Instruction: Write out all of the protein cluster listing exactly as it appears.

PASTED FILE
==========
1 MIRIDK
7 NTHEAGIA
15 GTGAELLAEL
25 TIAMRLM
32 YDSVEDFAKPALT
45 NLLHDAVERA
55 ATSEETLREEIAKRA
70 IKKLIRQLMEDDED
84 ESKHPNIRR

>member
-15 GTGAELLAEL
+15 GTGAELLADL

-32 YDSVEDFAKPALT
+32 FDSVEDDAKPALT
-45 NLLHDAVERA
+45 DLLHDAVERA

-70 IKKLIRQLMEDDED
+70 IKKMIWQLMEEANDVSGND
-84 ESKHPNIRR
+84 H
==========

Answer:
1 MIRIDK
7 NTHEAGIA
15 GTGAELLAEL
25 TIAMRLM
32 YDSVEDFAKPALT
45 NLLHDAVERA
55 ATSEETLREEIAKRA
70 IKKLIRQLMEDDED
84 ESKHPNIRR

>member
-15 GTGAELLAEL
+15 GTGAELLADL

-32 YDSVEDFAKPALT
+32 FDSVEDDAKPALT
-45 NLLHDAVERA
+45 DLLHDAVERA

-70 IKKLIRQLMEDDED
+70 IKKMIWQLMEEANDVSGND
-84 ESKHPNIRR
+84 H